Summit Suds: Favorites from Strings, Ciders & Sours
Last weekend, Main Street Station and The Village at Breckenridge shone a spotlight on two lesser-known libations: hard ciders and sour beer. The third annual Strings, Ciders & Sours hosted by Rocky Mountain Events had a wide array of alcoholic beverages, and here is what I think was the best of the fest.
While the name alone may be off-putting to some, sour beers are an old style that gets its name by traditionally being aged or fermented with wild bacteria and yeasts, which impart a tart flavor. Within the umbrella term are subcategories like the salty German gose or a fruity Belgian lambic, meaning there’s a suitable sour for practically any palate.
A premium selection of bottles in the VIP lounge at Sauce on the Maggie allowed people to taste the much-sought bombers of Funky Blender Cherry or Blackberry Fruit Stand from Casey Brewing & Blending — in addition to its golden sour ale aged in Weller Kentucky Bourbon barrels that’s sold exclusively at Base Camp Wine & Spirits in Frisco.
Every beer sampled was stellar, but outside in the general grand tasting area were more approachable beers.
Those looking for a gateway to the world of sours would enjoy High Hops’ Puckerberry, a blackberry sour beer that won a gold medal at the Great American Beer Festival in the gluten-free category in 2018, or Crabtree Brewing Co.’s Raspberry Berliner Weisse. Both were more fruit-forward than sour, with the color and aroma to match. Yet I found Tivoli Brewing Co.’s Strawberry Mint Berliner Weisse more easy-going than the rest. It’s tart and sweet with a cooling mint at the end, making it a great pick for a summer porch or patio.
My favorite sour of the festival, which also happens to be crafted by a Colorado brewery, was New Image Brewing’s Kiwicumber Jalapeno Dyad. As the name implies, they took their popular kombucha-inspired Dyad that’s made with green tea and added kiwis, cucumbers and jalapenos. I first saw the amount of descriptors as a warning flag but I was proven wrong with the first sweet and smoky sip. It was the first pepper beer I’ve had that had the savory flavor and not the intense heat. As someone who rarely eats a burrito unless smothered in green chili, it was a complex and multifaceted beer that hit the spot.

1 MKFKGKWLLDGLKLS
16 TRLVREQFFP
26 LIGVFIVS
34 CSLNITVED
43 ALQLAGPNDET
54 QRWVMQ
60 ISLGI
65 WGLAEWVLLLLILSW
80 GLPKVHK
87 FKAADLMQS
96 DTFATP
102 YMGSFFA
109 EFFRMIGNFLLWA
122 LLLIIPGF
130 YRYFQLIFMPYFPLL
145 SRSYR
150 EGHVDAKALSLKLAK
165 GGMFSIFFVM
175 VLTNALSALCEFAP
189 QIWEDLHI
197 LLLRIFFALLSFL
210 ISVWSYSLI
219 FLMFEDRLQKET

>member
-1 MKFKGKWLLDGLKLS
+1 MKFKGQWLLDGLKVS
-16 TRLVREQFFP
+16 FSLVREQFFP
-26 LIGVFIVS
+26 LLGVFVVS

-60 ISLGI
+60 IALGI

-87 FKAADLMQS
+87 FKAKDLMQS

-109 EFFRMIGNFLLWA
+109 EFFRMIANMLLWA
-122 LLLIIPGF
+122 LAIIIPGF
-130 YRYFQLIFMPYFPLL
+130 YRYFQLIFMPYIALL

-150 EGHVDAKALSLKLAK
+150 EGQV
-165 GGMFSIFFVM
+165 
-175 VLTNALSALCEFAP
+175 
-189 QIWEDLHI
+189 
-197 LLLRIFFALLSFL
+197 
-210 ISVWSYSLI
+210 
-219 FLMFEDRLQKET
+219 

Locally, Breckenridge Brewery poured its G3 cherry limeade, Colorado Core apple blonde ale and a Palisade peach gose while HighSide Brewing had Smoothie Criminal, a sour made with mandarin oranges and lactose. However, it was the Bourbon Barrel Sour Stout from Baker’s Brewery that received the highest marks of Summit’s sours. It tasted like a chocolate cherry tart, even though no cherries were added in the brewing process. Instead, brewery co-owner Cory Forster said the fruit flavor came from the 10th Mountain Whiskey & Spirit Co.’s bourbon barrels and the sour notes likely came from the air of their bakery that often makes sourdough bread.
Though this is a beer column, I couldn’t resist sampling a few ciders. Inside the VIP lounge, I was smitten by Rhine Hall’s La Normande. A mix of apple cider and apple brandy called a pommeau, it was the smoothest drink of the day. It also had a pleasant sweetness that wasn’t overpowering, which was surprising since its 18% alcohol by volume.
At the general tasting, I discovered Tenmile Cider Co., a new imprint of Carboy Winery that makes hard cider in the same cellars underneath Gold Pan Saloon. They beat the competition by default as the only place in Summit County that makes cider. Yet while their dry 6 Chair cider is good, when expanding the scope beyond the county to only Colorado cideries, I found the offerings from Talbott’s Cider Co. to be more up my alley. IPC, a cider made with a variety of hops like an India pale ale, had dry, grassy notes without being bitter. Meanwhile the Apfel Wein has orange peel and coriander similar to a Belgian wit beer.
However, I’m still eager to try out Tenmile Cider Co.’s bourbon barrel-aged cider made with vanilla and cinnamon dubbed The Burn. The company is aiming for it to be released around Halloween.
On the sweeter, in-state side, I would have to go with Della’s Apple Strudel from Fort Collin’s Summit Hard Cider & Perry Co. Like Thanksgiving dessert in a glass, the flavors of cinnamon, clove and vanilla were wonderful.
If none of these convince you to check out the festival next year, many booths, such as Angry James Brewing Co., had their year-round offerings. Or one could find non-sour seasonals, like New Image’s silky smooth Peachra milkshake IPA and Freak Gasoline Fight Accident, a pumpkin spice latte imperial stout made in collaboration with Weldwerks Brewing.
Jefferson Geiger is the arts and entertainment editor for the Summit Daily News and managing editor for Everything Summit. Have a question about beer? Send him an email at firstname.lastname@example.org.
Support Local Journalism
Support Local Journalism
As a Summit Daily News reader, you make our work possible.
Summit Daily is embarking on a multiyear project to digitize its archives going back to 1989 and make them available to the public in partnership with the Colorado Historic Newspapers Collection. The full project is expected to cost about $165,000. All donations made in 2023 will go directly toward this project.
Every contribution, no matter the size, will make a difference.